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Howling Tower: Power Fluctuations

Don Quixote and Sancho Panza (Artist: Gustave Doré)
In roleplaying games, sometimes the characters who make up the adventuring party aren’t all at the same power level. In the olden days, that could be because a few characters died and had to start over at 1st level while the survivors were at 4th or higher, because one unlucky soul bore the brunt of the wight’s level draining, or because someone rolled a string of 18s during character creation. In newer editions, it tends to happen because a few players are experts at cramming every possible bit of destructive power into a character while others take a more casual approach, prefer to invest their points in something other than combat prowess, or simply don’t pay much attention to swords and arrows and other nasty things.

No matter what the cause, the result from the GM’s point of view is a group of characters that’s hard to challenge. While Grimjaw and Skullbuster are chopping monsters into coleslaw, Sunflower and Gigglebear are being pulled inside out and dropkicked back to the Bush administration.

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Howling Tower: Rise of the Miniature

Philip J. Viverito's "Siege of Alesia" game at Cold Wars 2010 (Photo: Steve Winter)
It’s a piece of RPG legend that D&D arose from wargaming. Although that’s true, it’s a case of something not really meaning what people think it means. A more accurate statement would be that D&D arose not from wargames but from wargamers. After all, the magical spark at the core of D&D is that it wasn’t just another wargame; it was a little of this and a little of that rearranged into something startlingly new and different.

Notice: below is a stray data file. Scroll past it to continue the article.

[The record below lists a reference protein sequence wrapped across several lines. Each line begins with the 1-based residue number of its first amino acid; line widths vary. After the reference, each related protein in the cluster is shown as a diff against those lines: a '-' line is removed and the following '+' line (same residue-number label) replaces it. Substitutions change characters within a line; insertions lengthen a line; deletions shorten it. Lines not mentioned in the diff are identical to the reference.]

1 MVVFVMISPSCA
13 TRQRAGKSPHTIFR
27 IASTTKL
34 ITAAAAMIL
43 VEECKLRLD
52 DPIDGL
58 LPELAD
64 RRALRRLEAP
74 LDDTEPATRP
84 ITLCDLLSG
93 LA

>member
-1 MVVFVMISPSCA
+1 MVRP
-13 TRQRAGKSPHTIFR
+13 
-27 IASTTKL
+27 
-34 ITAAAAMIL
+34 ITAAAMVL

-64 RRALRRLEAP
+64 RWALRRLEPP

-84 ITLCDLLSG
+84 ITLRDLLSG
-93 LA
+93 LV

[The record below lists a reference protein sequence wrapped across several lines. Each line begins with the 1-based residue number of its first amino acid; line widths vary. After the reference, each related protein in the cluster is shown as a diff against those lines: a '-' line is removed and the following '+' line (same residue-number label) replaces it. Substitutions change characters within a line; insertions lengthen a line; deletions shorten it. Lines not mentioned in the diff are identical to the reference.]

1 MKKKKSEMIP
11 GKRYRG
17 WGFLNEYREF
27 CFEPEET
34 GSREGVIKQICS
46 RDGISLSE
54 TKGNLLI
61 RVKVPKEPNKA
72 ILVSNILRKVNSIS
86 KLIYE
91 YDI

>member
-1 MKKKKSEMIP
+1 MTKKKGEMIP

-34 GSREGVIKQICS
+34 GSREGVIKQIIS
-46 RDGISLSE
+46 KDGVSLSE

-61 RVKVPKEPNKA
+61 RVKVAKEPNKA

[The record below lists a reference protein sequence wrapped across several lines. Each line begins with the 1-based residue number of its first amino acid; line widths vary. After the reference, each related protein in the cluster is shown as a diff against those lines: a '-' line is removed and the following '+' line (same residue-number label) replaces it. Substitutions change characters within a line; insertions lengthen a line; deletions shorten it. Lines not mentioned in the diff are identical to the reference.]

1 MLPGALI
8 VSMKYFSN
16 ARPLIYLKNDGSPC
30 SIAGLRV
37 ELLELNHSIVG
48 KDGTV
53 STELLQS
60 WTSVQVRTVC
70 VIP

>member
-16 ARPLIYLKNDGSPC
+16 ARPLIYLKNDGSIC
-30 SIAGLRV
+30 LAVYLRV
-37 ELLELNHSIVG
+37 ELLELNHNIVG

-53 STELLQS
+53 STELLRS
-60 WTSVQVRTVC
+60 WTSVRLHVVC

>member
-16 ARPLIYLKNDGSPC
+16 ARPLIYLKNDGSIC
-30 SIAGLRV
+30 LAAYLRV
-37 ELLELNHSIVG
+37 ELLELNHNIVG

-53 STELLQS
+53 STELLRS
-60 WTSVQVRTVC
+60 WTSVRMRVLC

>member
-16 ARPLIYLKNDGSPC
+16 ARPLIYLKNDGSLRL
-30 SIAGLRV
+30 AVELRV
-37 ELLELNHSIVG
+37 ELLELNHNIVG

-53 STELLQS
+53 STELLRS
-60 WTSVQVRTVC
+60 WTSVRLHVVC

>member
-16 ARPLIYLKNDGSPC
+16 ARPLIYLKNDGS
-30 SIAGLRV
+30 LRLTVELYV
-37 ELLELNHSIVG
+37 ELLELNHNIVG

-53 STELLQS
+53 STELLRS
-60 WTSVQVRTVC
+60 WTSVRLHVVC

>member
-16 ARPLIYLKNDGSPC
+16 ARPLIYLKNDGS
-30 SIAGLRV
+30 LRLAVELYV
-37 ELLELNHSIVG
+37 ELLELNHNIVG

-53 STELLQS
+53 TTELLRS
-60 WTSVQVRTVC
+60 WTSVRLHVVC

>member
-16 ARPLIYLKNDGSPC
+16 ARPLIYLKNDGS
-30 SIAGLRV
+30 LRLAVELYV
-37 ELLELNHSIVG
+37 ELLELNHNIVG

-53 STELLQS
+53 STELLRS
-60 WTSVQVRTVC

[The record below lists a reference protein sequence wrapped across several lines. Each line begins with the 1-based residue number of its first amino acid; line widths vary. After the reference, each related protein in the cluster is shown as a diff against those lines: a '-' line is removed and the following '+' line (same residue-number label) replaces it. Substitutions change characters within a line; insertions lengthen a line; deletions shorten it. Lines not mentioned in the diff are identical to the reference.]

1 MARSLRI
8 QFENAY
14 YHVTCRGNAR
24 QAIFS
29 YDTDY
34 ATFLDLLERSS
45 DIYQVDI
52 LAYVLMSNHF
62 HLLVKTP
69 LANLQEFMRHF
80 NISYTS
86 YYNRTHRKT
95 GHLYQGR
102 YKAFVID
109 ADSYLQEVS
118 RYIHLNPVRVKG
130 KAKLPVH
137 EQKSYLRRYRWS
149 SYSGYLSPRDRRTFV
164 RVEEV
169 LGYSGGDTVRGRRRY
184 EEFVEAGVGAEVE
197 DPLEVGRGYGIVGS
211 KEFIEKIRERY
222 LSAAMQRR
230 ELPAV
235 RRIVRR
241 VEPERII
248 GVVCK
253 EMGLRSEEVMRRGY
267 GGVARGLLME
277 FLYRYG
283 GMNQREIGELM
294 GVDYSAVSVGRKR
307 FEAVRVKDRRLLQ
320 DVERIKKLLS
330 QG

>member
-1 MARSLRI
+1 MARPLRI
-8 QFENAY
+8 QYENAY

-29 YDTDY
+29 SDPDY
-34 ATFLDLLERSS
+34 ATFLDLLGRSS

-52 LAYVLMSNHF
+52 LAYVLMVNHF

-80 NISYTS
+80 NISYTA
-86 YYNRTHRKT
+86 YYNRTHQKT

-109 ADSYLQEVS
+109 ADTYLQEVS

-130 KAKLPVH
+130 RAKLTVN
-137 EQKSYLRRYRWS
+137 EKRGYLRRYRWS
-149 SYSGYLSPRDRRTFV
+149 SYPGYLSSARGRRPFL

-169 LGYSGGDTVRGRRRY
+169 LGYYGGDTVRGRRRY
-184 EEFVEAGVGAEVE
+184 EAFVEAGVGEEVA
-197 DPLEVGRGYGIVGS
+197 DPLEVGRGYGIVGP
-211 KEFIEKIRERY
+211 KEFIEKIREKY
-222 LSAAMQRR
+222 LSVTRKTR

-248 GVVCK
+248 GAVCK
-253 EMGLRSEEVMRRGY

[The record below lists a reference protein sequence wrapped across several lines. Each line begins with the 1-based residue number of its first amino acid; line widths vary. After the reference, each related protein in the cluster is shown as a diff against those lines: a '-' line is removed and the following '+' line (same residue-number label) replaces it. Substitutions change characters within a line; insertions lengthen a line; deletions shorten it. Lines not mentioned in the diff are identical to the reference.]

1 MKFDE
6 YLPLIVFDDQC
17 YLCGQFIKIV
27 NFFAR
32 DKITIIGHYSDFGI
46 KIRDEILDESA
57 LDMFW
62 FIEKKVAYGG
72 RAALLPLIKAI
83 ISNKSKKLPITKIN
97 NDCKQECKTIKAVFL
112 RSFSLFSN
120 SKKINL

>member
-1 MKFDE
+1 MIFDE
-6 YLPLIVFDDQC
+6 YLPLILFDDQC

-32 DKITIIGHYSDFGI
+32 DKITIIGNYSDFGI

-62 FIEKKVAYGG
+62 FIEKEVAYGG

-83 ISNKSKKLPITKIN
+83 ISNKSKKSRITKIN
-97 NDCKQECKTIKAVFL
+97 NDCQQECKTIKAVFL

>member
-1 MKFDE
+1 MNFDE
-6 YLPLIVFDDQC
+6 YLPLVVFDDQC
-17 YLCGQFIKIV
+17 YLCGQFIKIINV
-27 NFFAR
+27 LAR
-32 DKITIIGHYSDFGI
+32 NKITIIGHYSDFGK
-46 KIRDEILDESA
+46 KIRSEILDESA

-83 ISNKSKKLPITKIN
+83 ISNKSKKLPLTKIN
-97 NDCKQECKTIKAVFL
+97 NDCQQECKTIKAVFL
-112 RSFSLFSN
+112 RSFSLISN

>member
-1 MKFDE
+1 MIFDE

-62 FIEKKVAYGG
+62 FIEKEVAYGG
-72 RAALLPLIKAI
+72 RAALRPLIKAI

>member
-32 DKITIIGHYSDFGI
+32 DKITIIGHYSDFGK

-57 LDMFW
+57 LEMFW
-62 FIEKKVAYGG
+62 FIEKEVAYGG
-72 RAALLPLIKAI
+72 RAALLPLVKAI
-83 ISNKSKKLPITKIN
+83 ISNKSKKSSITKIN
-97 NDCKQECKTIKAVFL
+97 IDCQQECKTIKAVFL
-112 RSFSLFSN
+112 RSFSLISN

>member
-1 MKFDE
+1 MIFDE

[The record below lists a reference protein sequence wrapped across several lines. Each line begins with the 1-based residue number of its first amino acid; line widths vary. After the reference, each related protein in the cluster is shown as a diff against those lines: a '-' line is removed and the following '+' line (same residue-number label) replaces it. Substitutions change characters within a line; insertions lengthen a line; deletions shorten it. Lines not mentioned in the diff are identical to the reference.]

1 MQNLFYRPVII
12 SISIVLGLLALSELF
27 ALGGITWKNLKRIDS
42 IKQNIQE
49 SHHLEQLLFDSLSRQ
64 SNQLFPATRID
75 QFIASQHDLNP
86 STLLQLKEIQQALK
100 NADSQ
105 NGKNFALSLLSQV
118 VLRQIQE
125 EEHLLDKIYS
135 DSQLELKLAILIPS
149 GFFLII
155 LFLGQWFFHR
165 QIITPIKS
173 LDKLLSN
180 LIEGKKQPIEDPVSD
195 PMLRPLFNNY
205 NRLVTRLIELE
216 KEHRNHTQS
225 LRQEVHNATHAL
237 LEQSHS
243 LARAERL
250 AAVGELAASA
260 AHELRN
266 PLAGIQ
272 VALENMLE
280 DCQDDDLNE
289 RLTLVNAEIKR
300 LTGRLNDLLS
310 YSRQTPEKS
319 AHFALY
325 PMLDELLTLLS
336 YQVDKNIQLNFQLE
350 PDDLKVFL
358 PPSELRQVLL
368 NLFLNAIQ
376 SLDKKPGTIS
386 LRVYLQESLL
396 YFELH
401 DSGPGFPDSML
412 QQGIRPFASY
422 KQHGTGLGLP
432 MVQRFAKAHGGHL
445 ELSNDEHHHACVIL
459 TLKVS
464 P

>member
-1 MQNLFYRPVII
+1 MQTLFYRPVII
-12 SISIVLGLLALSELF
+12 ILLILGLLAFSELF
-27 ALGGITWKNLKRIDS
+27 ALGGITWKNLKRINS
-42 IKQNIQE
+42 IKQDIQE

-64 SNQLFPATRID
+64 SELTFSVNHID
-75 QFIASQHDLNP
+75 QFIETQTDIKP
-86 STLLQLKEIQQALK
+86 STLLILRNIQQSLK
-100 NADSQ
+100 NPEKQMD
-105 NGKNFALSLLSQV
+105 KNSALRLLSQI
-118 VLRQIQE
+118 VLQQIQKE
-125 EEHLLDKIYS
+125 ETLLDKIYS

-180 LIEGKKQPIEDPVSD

But the inventors and early adopters of D&D were steeped in wargaming ideas, and they left a strong imprint on the game. Typically, this influence gets simplified to the most recognizable of the wargamers’ tools—miniatures—yet miniature figures are probably the least of the ways in which wargaming influenced RPGs. Early editions of D&D stated clearly that the game didn’t need miniatures at all. That was an important declaration, because rules for miniature wargames are what TSR published in the early 1970s. Anyone who bought a rulebook from TSR expected it to be for and about miniatures; hence the need to be up front about what people were buying.

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Howling Tower: Mounts

19th-century depiction of a victorious Saladin, by Gustave DoréWhen is the last time one of your characters bothered to own a horse in a D&D game? How long has it been since anyone soared over the mountains on the back of a roc or traversed the underworld on a lizard or giant worm? Has anyone ever even seen a chariot?

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Howling Tower: Their First Expedition

Three Peasants in Conversation by Albrecht DurerEverybody starts somewhere.

A person’s first experience with tabletop roleplaying will stay with him or her forever. That’s equally true whether it was good or bad. If the player didn’t like it, that player will never come back. If the player enjoyed the experience, the RPG club gains a new member and that person picks up a hobby that could last the rest of his or her life.

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Howling Tower: Setting the Hook

Roman mosaic in the Jamahiriya Museum in Tripoli, LibyaAdventure hooks are the grease that keeps a fantasy roleplaying game campaign moving forward without snagging up between adventures. When hooks work properly, one adventure meshes into another like the cogs in a fine transmission. Players transition from the third adventure to the fourth adventure like Steve McQueen upshifting from 3rd gear to 4th.

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